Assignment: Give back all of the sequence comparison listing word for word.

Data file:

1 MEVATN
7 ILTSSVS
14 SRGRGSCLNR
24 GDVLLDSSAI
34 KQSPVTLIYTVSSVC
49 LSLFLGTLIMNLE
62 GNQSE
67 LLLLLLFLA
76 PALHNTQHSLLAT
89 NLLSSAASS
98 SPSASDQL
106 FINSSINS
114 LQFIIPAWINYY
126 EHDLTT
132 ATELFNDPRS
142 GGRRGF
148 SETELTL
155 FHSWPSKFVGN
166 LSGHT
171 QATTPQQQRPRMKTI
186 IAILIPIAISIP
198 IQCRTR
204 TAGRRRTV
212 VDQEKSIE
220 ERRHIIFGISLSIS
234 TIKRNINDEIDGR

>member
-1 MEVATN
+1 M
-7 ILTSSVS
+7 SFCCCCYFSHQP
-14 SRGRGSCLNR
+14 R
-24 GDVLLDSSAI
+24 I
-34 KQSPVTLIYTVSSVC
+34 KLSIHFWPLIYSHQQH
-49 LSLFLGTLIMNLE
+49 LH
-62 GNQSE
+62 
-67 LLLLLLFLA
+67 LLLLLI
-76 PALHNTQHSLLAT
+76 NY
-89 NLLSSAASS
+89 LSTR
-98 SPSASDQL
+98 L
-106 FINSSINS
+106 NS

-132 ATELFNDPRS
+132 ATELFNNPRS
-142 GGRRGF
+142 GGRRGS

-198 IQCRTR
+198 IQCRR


1 MEVATN
7 ILTSSVS
14 SRGRGSCLNR
24 GDVLLDSSAI
34 KQSPVTLIYTVSSVC
49 LSLFLGTLIMNLE
62 GNQSE
67 LLLLLLFLA
76 PALHNTQHSLLAT
89 NLLSSAASS
98 SPSASDQL
106 FINSSINS
114 LQFIIPAWINYY
126 EHDLTT
132 ATELFNDPRS
142 GGRRGF
148 SETELTL
155 FHSWPSKFVGN
166 LSGHT
171 QATTPQQQRPRMKTI
186 IAILIPIAISIP
198 IQCRTR
204 TAGRRRTV
212 VDQEKSIE
220 ERRHIIFGISLSIS
234 TIKRNINDEIDGR

>member
-1 MEVATN
+1 M
-7 ILTSSVS
+7 SFCCCCYFSHQP
-14 SRGRGSCLNR
+14 R
-24 GDVLLDSSAI
+24 I
-34 KQSPVTLIYTVSSVC
+34 KLSIHFWPLIYSHQQH
-49 LSLFLGTLIMNLE
+49 LH
-62 GNQSE
+62 
-67 LLLLLLFLA
+67 LLLLLI
-76 PALHNTQHSLLAT
+76 NY
-89 NLLSSAASS
+89 LSTR
-98 SPSASDQL
+98 L
-106 FINSSINS
+106 NS

-132 ATELFNDPRS
+132 ATELFNNPRS
-142 GGRRGF
+142 GGRRGS

-198 IQCRTR
+198 IQCRR